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Many studies of the victims of famine, particularly since World War II, have shed light on the clinical effects of the deprivation of nutrients. For example, the Leningrad siege of 1942, where famine continued for two and one half years, resulted in virtually total infertility. In the Japanese prison camps full-blown beriberi, scurvy, pellagra, and starvation edema were found among American and British prisoners-of-war.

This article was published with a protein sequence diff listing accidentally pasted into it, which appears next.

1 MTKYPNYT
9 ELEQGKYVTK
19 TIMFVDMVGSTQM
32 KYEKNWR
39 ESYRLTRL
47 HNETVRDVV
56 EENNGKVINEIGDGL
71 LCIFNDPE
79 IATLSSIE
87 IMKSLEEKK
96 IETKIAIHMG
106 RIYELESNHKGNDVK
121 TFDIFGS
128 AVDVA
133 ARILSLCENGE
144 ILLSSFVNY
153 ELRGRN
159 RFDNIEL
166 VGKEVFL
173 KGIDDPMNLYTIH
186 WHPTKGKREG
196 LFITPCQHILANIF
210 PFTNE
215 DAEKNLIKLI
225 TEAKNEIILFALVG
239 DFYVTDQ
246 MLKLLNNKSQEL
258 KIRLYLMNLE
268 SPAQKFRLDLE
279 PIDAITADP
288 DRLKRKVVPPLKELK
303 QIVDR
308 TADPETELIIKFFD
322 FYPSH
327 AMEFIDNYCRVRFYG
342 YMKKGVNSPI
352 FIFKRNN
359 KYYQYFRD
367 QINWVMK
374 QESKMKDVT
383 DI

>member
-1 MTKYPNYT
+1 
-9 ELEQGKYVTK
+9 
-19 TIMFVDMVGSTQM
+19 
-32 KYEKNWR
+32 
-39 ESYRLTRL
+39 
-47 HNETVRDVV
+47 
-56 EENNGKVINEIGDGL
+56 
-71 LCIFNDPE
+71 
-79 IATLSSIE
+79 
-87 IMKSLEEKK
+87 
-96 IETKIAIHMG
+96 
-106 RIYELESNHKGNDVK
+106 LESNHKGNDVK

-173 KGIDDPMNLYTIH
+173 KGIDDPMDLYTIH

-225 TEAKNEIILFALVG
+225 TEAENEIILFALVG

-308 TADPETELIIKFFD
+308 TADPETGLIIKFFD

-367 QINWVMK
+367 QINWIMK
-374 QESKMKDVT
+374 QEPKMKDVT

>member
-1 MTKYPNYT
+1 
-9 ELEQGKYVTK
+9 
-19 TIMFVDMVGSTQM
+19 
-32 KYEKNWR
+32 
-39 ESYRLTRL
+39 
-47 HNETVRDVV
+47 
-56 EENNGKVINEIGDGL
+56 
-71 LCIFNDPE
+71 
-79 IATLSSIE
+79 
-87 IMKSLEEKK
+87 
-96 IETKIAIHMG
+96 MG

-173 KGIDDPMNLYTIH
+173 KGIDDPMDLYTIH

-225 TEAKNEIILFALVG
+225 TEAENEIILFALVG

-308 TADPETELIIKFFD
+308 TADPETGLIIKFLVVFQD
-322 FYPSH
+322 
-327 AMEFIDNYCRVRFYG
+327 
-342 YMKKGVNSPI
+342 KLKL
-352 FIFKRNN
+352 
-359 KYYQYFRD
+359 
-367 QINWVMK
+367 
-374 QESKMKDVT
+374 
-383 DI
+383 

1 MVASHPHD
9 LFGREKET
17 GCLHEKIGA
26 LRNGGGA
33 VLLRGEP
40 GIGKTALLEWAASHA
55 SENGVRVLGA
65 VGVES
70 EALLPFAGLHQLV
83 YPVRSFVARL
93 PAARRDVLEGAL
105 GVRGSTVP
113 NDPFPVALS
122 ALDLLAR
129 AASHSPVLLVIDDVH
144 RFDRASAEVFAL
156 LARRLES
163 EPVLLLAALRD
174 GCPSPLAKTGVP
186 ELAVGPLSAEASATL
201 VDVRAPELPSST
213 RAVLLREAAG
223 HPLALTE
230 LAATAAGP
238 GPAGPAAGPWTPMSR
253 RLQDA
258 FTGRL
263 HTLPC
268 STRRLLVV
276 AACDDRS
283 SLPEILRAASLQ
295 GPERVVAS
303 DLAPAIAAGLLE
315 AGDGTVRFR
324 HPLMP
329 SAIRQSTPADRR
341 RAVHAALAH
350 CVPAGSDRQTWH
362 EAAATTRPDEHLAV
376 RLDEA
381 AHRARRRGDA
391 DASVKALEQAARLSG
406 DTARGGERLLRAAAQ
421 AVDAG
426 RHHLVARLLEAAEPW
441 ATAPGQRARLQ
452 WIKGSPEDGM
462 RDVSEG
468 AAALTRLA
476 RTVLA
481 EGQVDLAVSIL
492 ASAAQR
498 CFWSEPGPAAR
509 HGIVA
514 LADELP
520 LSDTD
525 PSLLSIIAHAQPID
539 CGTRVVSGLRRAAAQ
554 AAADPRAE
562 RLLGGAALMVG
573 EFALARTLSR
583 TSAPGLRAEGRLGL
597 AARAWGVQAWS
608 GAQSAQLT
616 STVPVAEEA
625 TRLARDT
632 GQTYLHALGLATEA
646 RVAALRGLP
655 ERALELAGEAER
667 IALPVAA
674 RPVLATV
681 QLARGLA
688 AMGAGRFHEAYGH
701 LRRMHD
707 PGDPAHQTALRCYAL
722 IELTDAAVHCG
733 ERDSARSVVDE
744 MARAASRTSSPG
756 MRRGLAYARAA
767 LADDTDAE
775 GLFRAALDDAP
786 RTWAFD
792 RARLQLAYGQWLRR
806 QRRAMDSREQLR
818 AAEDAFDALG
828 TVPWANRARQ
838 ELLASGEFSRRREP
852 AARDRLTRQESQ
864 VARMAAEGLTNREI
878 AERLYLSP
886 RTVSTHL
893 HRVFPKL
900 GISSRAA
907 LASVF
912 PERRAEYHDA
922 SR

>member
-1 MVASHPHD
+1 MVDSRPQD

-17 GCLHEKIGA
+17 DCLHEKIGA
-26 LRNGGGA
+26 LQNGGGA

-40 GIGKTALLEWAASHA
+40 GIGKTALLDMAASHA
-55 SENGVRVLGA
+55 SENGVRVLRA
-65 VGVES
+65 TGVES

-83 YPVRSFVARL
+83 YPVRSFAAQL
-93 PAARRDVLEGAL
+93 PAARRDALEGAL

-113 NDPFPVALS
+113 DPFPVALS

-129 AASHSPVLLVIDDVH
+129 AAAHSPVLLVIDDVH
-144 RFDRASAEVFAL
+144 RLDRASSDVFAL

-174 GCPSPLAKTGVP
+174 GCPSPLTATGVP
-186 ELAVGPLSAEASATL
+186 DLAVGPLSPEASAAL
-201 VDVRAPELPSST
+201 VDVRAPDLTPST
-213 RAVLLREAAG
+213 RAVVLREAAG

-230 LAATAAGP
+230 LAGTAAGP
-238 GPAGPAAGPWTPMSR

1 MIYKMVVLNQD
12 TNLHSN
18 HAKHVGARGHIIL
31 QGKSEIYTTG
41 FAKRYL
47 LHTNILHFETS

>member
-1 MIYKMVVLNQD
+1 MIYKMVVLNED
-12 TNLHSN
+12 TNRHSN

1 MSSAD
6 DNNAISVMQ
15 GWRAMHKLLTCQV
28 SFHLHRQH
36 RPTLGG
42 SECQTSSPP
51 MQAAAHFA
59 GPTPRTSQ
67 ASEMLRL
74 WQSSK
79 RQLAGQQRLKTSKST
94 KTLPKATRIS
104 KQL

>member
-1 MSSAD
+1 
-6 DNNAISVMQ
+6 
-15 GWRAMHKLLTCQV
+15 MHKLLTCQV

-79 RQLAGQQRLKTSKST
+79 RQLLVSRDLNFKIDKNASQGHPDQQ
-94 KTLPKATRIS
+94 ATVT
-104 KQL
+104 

In no situation has the opportunity for a well-controlled investigation of the effects of starvation on human development been so elegantly used as that seized upon by the authors—the six month famine, which was restricted to
Famine and Human Development. The Dutch Hunger Winter of 1944-1945.. Ann Intern Med. 1975;83:290. doi: https://doi.org/10.7326/0003-4819-83-2-290_1
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Published: Ann Intern Med. 1975;83(2):290.
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